Brazil’s Cerrado is main beneficiary of 2021 pledge to end deforestation

  • The Financial Innovation for Amazonia, the Cerrado and Chaco, or IFACC, has allocated $234.5 million for projects aimed at expanding agriculture to already deforested land in Brazil’s Cerrado grasslands.
  • First announced at the COP26 climate summit in 2021, the initiative aims to place small farms on the sustainability agenda by showing that it’s possible to increase profit without clearing native vegetation.
  • Funded projects include soybean farming on degraded pastureland and financial incentives for farmers who maintain more preserved native vegetation on their land than the minimum required by law.

An alliance announced at the 2021 U.N. climate summit in Scotland has already allocated $240 million for projects that align increased agricultural productivity with environmental preservation in Brazil. The IFACC, or Financial Innovation for Amazonia, the Cerrado and Chaco, is led by the Tropical Forest Alliance (TFA), The Nature Conservancy (TNC) and the United Nations Environment Programme (UNEP). There are 16 signing entities, including Spanish lender Banco Santander and Swiss-based agrochemical producer Syngenta.

“We see an important role not only from the financial sector, which is placing money on the table, but also from companies that depend on soybean and cattle farming in Brazil who are helping [the initiative],” said Danielle Carreira, director of financial sector engagement at the TFA. She said the initiative’s main objective is to place farmers on the sustainability agenda while still allowing them to increase their operations. “We want to give farmers a voice in this conversation.”

Of the 11 projects funded by the initiative, seven are in the Cerrado, Brazil’s megadiverse savanna biome, and received 98% of the funding allocated to date, or $234.5 million. The money is being applied to projects that recover degraded pastureland to preserve native vegetation and increase productivity in areas that have already been deforested.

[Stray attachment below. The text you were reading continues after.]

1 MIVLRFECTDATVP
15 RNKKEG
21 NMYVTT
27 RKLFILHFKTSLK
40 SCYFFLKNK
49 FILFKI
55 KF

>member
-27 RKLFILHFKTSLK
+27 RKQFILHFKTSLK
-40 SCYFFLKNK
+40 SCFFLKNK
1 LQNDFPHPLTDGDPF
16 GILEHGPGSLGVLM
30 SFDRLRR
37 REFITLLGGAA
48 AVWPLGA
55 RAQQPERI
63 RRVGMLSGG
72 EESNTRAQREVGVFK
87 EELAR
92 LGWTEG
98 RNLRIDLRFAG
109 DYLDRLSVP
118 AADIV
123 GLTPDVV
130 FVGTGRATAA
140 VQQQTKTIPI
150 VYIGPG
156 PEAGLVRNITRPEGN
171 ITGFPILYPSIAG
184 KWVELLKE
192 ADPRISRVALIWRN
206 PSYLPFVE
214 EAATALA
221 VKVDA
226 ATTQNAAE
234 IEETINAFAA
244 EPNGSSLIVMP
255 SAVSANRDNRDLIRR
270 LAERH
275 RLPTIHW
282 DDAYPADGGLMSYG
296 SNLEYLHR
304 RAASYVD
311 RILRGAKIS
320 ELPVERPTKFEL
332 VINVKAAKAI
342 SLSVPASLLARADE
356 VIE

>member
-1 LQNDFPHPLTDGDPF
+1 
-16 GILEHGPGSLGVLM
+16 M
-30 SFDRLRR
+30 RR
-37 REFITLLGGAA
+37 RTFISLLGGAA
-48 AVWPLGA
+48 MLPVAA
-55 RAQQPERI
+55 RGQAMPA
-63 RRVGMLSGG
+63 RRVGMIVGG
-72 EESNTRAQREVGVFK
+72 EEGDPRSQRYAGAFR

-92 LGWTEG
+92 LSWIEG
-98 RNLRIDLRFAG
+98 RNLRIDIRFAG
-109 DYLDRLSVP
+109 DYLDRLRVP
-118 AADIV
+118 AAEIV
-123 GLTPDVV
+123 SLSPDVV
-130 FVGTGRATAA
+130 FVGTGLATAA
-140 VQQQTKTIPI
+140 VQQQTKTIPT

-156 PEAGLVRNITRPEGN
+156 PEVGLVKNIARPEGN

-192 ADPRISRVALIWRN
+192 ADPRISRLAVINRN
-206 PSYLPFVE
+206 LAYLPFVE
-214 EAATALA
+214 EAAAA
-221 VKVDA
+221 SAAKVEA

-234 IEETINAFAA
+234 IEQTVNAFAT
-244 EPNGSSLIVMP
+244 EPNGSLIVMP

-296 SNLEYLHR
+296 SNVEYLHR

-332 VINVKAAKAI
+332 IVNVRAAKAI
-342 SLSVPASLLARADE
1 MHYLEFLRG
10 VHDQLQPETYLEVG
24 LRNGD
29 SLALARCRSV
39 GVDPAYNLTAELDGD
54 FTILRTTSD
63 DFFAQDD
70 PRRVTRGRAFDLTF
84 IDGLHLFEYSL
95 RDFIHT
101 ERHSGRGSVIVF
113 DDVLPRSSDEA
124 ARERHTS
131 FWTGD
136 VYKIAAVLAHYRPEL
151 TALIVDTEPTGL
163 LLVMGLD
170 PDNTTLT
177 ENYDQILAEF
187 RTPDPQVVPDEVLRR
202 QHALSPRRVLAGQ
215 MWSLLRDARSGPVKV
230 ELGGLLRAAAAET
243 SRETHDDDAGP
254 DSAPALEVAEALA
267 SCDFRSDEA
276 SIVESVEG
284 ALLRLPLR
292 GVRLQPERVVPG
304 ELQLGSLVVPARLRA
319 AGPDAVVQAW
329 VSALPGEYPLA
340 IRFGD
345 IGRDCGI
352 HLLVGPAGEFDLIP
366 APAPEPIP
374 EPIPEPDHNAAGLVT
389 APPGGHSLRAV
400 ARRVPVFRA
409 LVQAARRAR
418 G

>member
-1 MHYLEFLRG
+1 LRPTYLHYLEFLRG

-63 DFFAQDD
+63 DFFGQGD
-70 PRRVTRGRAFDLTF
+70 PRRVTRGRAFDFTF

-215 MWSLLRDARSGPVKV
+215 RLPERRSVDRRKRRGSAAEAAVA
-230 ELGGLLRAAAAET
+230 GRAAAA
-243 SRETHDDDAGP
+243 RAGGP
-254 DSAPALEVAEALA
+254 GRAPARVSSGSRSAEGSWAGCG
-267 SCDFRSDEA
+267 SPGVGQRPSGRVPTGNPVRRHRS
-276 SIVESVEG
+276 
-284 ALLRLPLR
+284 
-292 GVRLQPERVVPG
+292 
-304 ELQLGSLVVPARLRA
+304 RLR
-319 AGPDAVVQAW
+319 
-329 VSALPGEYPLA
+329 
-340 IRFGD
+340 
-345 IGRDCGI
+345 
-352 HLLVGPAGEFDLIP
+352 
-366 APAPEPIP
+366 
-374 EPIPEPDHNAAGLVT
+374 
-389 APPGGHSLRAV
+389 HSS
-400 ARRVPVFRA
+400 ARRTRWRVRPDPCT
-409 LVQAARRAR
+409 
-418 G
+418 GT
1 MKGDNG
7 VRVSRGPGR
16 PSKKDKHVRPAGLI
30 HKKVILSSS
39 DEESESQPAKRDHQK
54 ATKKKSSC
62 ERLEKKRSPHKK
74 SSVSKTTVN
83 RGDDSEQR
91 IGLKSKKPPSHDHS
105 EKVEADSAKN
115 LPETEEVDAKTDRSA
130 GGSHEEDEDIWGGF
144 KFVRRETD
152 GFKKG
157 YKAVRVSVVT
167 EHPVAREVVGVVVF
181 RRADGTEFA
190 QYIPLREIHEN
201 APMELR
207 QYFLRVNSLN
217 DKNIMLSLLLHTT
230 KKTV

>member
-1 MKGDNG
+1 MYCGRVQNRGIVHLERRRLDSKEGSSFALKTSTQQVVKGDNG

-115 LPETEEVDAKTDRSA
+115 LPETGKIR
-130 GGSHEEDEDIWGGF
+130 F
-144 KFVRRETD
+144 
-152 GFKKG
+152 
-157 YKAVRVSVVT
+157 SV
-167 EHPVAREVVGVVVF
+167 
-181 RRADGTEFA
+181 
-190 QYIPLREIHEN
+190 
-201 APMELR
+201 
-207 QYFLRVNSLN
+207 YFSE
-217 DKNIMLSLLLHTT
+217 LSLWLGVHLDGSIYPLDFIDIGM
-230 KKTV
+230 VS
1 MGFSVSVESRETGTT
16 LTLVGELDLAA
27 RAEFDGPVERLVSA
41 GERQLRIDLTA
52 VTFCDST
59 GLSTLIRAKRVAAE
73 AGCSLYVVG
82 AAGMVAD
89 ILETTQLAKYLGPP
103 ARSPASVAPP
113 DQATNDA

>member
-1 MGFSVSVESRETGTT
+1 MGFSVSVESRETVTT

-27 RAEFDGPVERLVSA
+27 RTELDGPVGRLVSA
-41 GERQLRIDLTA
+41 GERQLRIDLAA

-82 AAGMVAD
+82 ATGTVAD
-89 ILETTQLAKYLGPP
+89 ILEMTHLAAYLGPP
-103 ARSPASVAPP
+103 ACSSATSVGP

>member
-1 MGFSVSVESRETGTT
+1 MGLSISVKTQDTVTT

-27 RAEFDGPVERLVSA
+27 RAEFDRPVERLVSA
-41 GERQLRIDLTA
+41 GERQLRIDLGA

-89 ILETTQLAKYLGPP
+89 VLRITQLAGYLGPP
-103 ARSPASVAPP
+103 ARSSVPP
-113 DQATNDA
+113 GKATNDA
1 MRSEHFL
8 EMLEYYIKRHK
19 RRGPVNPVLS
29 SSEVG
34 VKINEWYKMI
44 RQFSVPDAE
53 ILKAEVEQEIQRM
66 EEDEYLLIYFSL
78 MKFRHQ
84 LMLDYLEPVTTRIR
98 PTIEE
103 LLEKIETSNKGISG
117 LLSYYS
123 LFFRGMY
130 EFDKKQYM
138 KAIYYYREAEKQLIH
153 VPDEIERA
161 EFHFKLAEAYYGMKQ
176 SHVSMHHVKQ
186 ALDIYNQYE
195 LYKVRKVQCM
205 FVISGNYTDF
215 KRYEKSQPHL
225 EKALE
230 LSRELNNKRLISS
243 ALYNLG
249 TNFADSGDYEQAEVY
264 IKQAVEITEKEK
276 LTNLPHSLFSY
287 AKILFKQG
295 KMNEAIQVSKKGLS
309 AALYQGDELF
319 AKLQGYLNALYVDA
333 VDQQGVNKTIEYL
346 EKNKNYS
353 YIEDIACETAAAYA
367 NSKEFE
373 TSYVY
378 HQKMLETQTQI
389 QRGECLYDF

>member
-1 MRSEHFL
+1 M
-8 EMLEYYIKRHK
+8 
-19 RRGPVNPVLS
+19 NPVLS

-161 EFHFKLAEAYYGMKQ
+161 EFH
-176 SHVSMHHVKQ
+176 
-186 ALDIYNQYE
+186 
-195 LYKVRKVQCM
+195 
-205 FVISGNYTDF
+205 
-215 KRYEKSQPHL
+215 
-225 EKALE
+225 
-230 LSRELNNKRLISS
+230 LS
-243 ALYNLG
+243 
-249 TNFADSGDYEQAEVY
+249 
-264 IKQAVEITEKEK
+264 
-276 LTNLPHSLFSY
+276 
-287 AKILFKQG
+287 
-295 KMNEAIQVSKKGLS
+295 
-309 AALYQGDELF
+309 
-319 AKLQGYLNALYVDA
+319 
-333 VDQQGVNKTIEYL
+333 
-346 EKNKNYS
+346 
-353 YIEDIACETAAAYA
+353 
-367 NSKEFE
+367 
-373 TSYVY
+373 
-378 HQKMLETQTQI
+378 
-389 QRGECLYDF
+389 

The Cerrado isn’t just the planet’s largest and most biodiverse tropical savanna — it’s also where 60% of Brazil’s agricultural production takes place. Unlike the Amazon, where deforestation rates dropped in 2023, these numbers continued to rise in the Cerrado, with more than 1.1 million hectares (2.7 million acres) of native vegetation — an area the size of Jamaica — cleared, according to data from INPE, Brazil’s national space agency. The largest area of razed forests lies in Matopiba, the border region between the states of Maranhão, Tocantins, Piauí and Bahia, which has become the nation’s new agricultural frontier.

“Brazil is a powerhouse and will continue to gain clout, and farmers want to increase their income,” said Greg Fishbein, director of agricultural finance at TNC. “So the question is how we can provide financing and support for them to increase production without cutting down trees.”

Carreira added that “Soybean and cattle production in Brazil will not stop. So we need to help with the transition.”

Projects funded by the IFACC in the Cerrado are aimed at restoring pastureland and spreading agriculture to already deforested areas. Image courtesy of Responsible Commodity Facility.

Projects funded in the Cerrado include Reverte, which has already allocated $116.9 million to farmers in Mato Grosso, Goiás and Maranhão states to expand their soybean production onto degraded pastureland instead of clearing native vegetation. According to the IFACC report, the program has already led to the use of 82,941 hectares (204,952 acres) of degraded pasture. The goal is to grow this number to 1 million hectares (2.5 million acres) in coming years.

“Much is said about the need to make better use of degraded pastureland, so it’s very encouraging to see a project of this magnitude completely dedicated to this issue. It is one of the critical production models that we need to increase,” Fishbein said.

Pastures occupy 29% of the Cerrado, some 57 million hectares (141 million acres), or an area larger than France. A study published in 2021 showed that most of this land can be recovered.

Another project under the IFACC, the Responsible Commodity Facility, has already allocated $47.2 million to farmers in the Cerrado committed to protecting more native vegetation on their properties than is required by law. The goal is to guarantee protection of 11,300 hectares (27,900 acres) of land, an area that’s expected to increase tenfold by 2025. “This is a great example of how to bring economic value to preservation,” Carreira said.

The IFACC is also funding four projects in the Amazon as well as an initiative that covers both the Amazon and the Cerrado. In the rainforest, the projects are aimed at the bioeconomy, especially the development of agroforestry systems together with local communities.

The coalition’s objective is to raise $1 billion by 2025 and increase its work in the Chaco, a large biome composed of dry forest occupying a region that straddles northern Argentina, Paraguay, Bolivia and Brazil.

Banner image: The spread of agribusiness in the Cerrado for production of commodities like soybean, cotton and corn places the planet’s largest tropical savanna at risk. Image courtesy of Responsible Commodity Facility.

This story was reported by Mongabay’s Brazil team and first published here on our Brazil site on March 22, 2024.